According to this year’s research, the courts in Montenegro meet on average 56.5%, while prosecutorâ€™s offices meet 65% of the openness indicators, These are the best results in the region, evidencing the low level of openness of the courts and prosecutorâ€™s offices in the region.
In cooperation with partners from a regional network of NGOs â€œAction SEEâ€œ, the Center for Democratic Transition (CDT) prepared the policy paper in which we analyze a level of transparency, openness and accountability of the judiciary in the Western Balkans region.
The Strategy for the Reform of the Judiciary 2014-2018 recognizes the need to strengthen citizens’ trust in the judiciary through access to information held by judicial institutions, but our research has confirmed that there is still a significant space for enhancing the openness of judicial institutions
Although this year’s result of the openness of judicial institutions in Montenegro needs to be seen in the context of introducing new and more strict indicators, the fact is that these institutions have not worked enough to develop the openness policy during the last year.
Courts publish most of the administrative information such as scope of work, regulations, trial schedules, lists of civil servants and employees with their titles…
However, the websites of most courts are not being updated with press releases or current events. Moreover, publishing information on earnings is also not a practice.
Courts should improve the mechanisms for communicating with the public. Our last year’s findings pointed to the need for improvement of courtsâ€™ communication policy with the media and the public, through the training for spokesman and development of a Communication Strategy. Although there is a person or public relations service in most courts, a large number of courts have no practice of publishing press releases, which would make the public aware of the news. Also other methods of communication are not being actively used.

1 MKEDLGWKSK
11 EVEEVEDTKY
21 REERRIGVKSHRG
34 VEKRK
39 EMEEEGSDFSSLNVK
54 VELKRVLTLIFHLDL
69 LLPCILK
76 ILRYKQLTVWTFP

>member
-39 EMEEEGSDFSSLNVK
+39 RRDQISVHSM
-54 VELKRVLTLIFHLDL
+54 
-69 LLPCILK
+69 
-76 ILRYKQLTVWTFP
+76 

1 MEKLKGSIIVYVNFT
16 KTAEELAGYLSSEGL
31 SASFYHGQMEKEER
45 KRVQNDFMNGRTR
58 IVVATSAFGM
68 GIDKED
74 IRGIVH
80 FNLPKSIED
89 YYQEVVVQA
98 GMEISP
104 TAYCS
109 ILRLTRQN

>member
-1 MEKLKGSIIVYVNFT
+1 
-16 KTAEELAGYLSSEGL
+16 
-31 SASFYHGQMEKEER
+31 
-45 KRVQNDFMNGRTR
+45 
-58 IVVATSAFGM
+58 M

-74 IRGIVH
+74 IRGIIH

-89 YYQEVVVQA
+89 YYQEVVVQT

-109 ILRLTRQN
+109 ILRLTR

Courts should also improve their capacities to apply the Law on Free Access to Information. More than half of courts (55%) who provided the answers to the questionnaires informed us that they had not participated in any of the free access to information trainings in the previous period.
It should also be added that 23% of courts do not have published updated Guidelines on their websites, and 92% do not publish a database with information granted access upon request.
On the websites of 31% of courts there is no published Code of Ethics of Judges. There is no information on filed complaints in court work reports, as well as violations of the Code of Ethics of Judges or disciplinary responsibility of judges.
As indicated last year, the prosecutorâ€™s office website, although it contains a lot of data, is technically inadequate – there is no functional search, it is not transparent for use and is limited for further improvement of content. Therefore, the last year’s recommendation for creation of a new website
which would be adjusted to the number of institutions and the amount of information remains unchanged.
When it comes to transparency of the Judicial and Prosecutorial Council, key recommendations for improvement of the situation in the previous measurement remain unchanged. These councils should improve their financial transparency.
This research is done through Regional Openness Index which measures the degree to which the institutions of the Western Balkans are open to citizens and society, based on the following four principles: transparency, accessibility, integrity and effectiveness.